1911 Encyclopædia Britannica/Aquitaine

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AQUITAINE, the name of an ancient province in France, the extent of which has varied considerably from time to time. About the time of Julius Caesar the name Aquitania was given to that part of Gaul lying between the Pyrenees and the Garonne, and its inhabitants were a race, or races, distinct from the Celts. The name Aquitania is probably a form of Auscetani, which in its turn is a lengthened form of Ausces, and is thus cognate with the words Basque and Wasconia, i.e. Gascony. Although many of the tribes of Aquitania submitted to Julius Caesar, it was not until about 28 B.C. that the district was brought under the Roman yoke. In keeping with the Roman policy of denationalization, the term Aquitania was extended, and under Augustus it included the whole of Gaul south and west of the Loire and the Allier, and thus ceased to possess ethnographical importance. In the 3rd century A.D. this larger Aquitania was divided into three parts: Aquitania Prima, the eastern part of the district between the Loire and the Garonne; Aquitania Secunda, the western part of the same district; and Aquitania Tertia, or Novempopulana, the region between the Garonne and the Pyrenees, or the original Aquitania. The seats of government were respectively Bourges, Bordeaux and Eauze; the province contained twenty-six cities, and was in the diocese of Vienne. Like the rest of Gaul, Aquitania absorbed a large measure of Roman civilization, and this continued to distinguish the district down to a late period. In the 5th century the Visigoths established themselves in Aquitania Secunda, and also in parts of Aquitania Prima and Novempopulana, but after the defeat of their king Alaric II. by the Franks under Clovis in 507, they were supplanted by their conquerors. Clovis and his successors extended their authority nominally to the Pyrenees, but, as Guizot has remarked, “the conquest of Aquitania by Clovis left it almost as alien to the people and king of Franks as it had formerly been.” Subsequently during the Merovingian period it was contended for by the feeble rulers of the various Frankish kingdoms, and was frequently partitioned among them; but the Aquitanians had little difficulty in effectually resisting this authority, although they did not establish themselves as a separate kingdom. About 628, indeed, they gathered around Charibert, or Haribert, a brother of the Frankish king, Dagobert I., in the hope of national independence; but after his death in 630 they returned to their former condition. But this effort, although a failure, brought about a certain measure of concord between the two principal races inhabiting the district, and so prepared the way for the stubborn resistance which, subsequently, the Aquitanians were able to offer to the Franks.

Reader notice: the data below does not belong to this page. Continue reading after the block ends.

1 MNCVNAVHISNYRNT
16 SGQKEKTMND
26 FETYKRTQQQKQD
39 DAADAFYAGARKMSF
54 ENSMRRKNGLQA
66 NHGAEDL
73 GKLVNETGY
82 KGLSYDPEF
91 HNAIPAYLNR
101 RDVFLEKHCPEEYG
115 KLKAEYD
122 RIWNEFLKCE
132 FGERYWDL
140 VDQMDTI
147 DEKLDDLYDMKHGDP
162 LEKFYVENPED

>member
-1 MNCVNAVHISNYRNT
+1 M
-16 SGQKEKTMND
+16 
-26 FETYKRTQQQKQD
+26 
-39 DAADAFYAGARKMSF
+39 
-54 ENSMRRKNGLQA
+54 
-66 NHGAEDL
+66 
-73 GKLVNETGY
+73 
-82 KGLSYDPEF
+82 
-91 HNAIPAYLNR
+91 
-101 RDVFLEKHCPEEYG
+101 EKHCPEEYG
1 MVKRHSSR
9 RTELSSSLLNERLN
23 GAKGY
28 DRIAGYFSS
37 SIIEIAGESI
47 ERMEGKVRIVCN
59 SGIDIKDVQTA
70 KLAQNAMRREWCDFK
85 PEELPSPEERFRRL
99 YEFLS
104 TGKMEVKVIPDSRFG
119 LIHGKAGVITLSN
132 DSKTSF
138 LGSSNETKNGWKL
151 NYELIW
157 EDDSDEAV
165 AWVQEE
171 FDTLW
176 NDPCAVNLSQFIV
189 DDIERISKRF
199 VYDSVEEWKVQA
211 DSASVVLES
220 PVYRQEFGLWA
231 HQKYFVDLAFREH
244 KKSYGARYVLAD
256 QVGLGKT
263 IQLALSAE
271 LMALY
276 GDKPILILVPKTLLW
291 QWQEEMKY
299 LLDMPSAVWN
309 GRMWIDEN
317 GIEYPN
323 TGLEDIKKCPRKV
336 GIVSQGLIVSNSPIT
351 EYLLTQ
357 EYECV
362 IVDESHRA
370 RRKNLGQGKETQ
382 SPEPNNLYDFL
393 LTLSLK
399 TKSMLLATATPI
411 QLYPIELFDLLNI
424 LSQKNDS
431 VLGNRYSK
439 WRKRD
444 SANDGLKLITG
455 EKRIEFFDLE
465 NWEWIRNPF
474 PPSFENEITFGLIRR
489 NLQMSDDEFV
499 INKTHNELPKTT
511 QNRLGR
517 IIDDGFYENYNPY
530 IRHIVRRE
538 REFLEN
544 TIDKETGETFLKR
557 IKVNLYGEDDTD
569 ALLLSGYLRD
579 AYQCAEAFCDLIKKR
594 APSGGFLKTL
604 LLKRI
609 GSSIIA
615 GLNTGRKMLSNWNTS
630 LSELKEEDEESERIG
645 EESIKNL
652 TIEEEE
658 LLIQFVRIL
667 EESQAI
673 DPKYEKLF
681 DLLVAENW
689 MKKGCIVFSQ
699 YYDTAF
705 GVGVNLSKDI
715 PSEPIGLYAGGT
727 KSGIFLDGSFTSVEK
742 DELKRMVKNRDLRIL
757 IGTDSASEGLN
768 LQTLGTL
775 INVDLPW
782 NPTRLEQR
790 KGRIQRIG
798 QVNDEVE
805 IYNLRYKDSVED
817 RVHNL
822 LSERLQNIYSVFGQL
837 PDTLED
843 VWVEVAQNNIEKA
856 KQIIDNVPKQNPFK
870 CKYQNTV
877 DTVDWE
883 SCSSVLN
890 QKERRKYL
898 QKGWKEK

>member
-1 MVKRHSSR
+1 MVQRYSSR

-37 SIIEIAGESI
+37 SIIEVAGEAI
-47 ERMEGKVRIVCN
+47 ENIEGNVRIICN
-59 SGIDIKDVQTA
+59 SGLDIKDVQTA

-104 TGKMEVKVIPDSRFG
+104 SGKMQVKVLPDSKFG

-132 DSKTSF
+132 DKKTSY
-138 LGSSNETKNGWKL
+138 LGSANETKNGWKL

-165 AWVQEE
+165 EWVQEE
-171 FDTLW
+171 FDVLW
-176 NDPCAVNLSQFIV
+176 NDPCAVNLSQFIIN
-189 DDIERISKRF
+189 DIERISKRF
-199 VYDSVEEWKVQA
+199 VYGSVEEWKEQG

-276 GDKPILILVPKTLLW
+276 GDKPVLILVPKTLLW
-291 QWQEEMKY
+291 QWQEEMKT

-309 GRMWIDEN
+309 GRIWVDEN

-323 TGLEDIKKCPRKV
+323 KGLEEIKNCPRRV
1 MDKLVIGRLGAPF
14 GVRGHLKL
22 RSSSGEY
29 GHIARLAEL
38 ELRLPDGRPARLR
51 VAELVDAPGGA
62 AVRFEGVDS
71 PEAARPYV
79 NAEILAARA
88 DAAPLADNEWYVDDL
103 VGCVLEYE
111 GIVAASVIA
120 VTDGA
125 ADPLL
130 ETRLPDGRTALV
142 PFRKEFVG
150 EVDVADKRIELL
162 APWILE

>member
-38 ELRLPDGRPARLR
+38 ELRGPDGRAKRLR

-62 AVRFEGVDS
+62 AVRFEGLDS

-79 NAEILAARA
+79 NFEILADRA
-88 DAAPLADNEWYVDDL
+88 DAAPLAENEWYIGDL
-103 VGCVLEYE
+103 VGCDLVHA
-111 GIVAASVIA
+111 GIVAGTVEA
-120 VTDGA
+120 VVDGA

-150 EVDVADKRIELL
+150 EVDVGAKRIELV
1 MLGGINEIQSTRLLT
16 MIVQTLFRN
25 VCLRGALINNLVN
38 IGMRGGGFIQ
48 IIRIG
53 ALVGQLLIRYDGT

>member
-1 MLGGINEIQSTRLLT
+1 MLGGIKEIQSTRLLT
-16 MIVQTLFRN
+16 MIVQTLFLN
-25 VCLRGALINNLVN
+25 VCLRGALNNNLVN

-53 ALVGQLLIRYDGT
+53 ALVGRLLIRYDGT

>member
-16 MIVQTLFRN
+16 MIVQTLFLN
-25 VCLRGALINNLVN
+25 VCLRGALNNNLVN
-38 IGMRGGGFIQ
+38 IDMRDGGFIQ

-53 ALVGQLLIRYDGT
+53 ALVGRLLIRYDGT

The first line of dukes began about 660 with one Felix, who, like his successor, Lupus, probably owned allegiance to the Frankish kings, and whose seat of government was Toulouse. About the end of the 7th century an adventurer named Odo, or Eudes, made himself master of this region. Attacked by the Saracens he inflicted on them a crushing defeat, but when they reappeared, he was obliged to invoke the aid of Charles Martel, who, as the price of his support, claimed and received the homage of his ally. Odo was succeeded by his son Hunald, who after carrying on a war against the Franks under Pippin the Short, retired to a convent, leaving both the kingdom and the conflict to Waifer, or Guaifer. For some years Waifer strenuously carried on an unequal struggle with the Franks, but he was assassinated in 768, and with him perished the national independence, although not the national individuality, of the Aquitanians. In 781 Charlemagne bestowed Aquitaine upon his young son, Louis, and as Louis was generally described as a king, Aquitaine is referred to during the Carolingian period as a kingdom, and not as a duchy. When Louis succeeded Charlemagne as emperor in 814, he granted Aquitaine to his son Pippin, on whose death in 838 the Aquitanians chose his son Pippin II. (d. 865) as their king. The emperor Louis I., however, opposed this arrangement and gave the kingdom to his youngest son Charles, afterwards the emperor Charles the Bald. Now followed a time of confusion and conflict which resulted eventually in the success of Charles, although from 845 to 852 Pippin was in possession of the kingdom. In 852 Pippin was imprisoned by Charles the Bald, who soon afterwards gave to the Aquitanians his own son Charles as their king. On the death of the younger Charles in 866, his brother Louis the Stammerer succeeded to the kingdom, and when, in 877, Louis became king of the Franks, Aquitaine was united to the Frankish crown.